The signal conversion circuit 140 comprises, in this exemplary embodiment, a winner take all circuit 142, a digital conversion circuit 144 and a register 146. The winner take all circuit 142 receives the (in this example 16) detection signals and outputs a corresponding number of intermediate output signals. Due to the chain reaction, as further explained below in detail, only one of said intermediate output signals is a signal having a high output amplitude, whereas the other intermediate output signals have a low output amplitude. These intermediate output signals are provided to the digital conversion circuit 144 which converts said intermediate output signals into a digital signal. For instance, in case of 16 output signals a binary 4-bit digital pixel output signal is generated into which the information is encoded which of said 16 intermediate output signals had the high amplitude and which thus also indicates which of said 16 detection elements of the pixel 130 outputted the strongest detection signal. Said pixel output signal is then forwarded to a register 146 for storage until it can be outputted on the data output bus 148.

Within the column driver unit 134 there will be N registers 146 (in case of N columns) holding digital data. Generally, however, only one register 146 can be read out at a time. Hence, in a preferred embodiment an additional shift register 150 is provided which selects which register 146 to read out. It is called a shift register because it shifts the selection point one place every clock cycle.

FIG. 5A shows an exemplary embodiment of the main circuitry of a single pixel 130 in a detector 118 according to the present invention. Exemplarily, three detection elements D1, D2, Dn are shown of the pixel 130 having in total a number of n (e.g. 16) of those detection elements arranged preferably along a row to receive the spectrally different signals or signal components emanating from a single fluorescent signal source as explained above. Those detection elements D1, D2, Dn can be photodetectors.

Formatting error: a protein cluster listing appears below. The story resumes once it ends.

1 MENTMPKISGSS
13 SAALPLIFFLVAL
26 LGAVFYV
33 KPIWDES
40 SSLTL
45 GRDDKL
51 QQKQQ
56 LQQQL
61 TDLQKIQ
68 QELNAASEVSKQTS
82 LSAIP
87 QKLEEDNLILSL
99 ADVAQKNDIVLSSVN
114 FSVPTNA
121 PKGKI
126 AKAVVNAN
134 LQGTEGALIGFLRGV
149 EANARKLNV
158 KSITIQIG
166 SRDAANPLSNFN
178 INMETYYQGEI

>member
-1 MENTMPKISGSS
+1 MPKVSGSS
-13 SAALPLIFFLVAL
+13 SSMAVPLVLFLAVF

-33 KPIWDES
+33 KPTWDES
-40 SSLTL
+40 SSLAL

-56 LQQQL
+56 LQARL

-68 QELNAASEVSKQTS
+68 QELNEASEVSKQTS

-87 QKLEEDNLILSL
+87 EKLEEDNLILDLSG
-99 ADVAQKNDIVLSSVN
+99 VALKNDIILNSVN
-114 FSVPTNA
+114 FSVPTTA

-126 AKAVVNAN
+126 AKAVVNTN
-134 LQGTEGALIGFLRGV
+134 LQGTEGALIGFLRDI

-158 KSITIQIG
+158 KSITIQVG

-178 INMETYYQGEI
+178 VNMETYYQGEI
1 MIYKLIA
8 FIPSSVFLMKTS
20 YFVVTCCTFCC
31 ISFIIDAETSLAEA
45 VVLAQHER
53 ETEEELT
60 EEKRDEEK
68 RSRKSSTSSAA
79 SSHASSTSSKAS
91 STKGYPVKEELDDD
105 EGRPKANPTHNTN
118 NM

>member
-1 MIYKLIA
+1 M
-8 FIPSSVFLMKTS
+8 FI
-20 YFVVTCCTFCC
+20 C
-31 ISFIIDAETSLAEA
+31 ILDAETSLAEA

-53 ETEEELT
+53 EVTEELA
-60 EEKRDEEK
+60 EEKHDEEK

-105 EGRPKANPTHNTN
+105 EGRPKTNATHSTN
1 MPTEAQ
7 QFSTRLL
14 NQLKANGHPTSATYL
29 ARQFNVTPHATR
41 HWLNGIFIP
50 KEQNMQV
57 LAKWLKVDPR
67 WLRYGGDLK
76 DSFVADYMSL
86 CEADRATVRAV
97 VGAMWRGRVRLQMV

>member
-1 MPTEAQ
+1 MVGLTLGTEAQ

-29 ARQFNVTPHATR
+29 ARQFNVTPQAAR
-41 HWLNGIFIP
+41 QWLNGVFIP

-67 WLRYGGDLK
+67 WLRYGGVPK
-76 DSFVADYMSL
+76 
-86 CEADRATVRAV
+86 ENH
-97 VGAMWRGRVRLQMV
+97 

Concentrating on the photodetector D1 for further explanation, the photodetector D1 discharges its self capacitance over a field period. The N-type MOSFET transistor T1 is a reset switch pulsed every field period via a reset signal RS through a reset line 152 that is preferably connected to the row driver unit 132 (see FIG. 3). Thus, the reset switch T1 is pulsed every field period to recharge the capacitance of the photodiode D1.

The voltage V1 at the cathode of the photodiode T1 is connected to the gate of P-type MOSFET transistor T2, which acts as a voltage-to-current converter. If the photodetector D1 is receiving a lot of photons there will be more discharge, and therefore the gate-source voltage of transistor T2 will be larger. Therefore, it will output more current as it is biased in its saturation region.

The output current I1 of transistor T2 is fed to the winner take all circuit 142 by the N-type MOSFET transistor T3, which acts as a selection switch. Said selection switch T3 is pulsed on via a selection signal SS through select line 154, i.e. the selection switch T3 is pulsed on at the end of the field period for that row of pixels and for all detection elements within the pixels of said row. Thus, the currents I1 to In derived from the detection signals (i.e. the voltages V1 to Vn) generated by said photodetectors D1 to Dn are provided to the winner take all circuit 142 in parallel over the column bus 136. The bus lines of the column bus 136 can be separately switched on and off by separate bus line switches 137 which are controlled via a bus line address bus 139.

It shall be noted that the reset line 152 and the select line 154 correspond to the row address bus 138 shown in FIG. 4.